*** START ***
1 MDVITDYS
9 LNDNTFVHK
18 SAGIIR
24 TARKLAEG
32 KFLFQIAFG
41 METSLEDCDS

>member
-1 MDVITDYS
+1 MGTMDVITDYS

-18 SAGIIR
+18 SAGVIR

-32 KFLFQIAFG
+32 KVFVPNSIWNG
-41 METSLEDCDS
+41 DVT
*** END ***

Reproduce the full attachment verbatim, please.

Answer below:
1 MDVITDYS
9 LNDNTFVHK
18 SAGIIR
24 TARKLAEG
32 KFLFQIAFG
41 METSLEDCDS

>member
-1 MDVITDYS
+1 MGTMDVITDYS

-18 SAGIIR
+18 SAGVIR

-32 KFLFQIAFG
+32 KVFVPNSIWNG
-41 METSLEDCDS
+41 DVT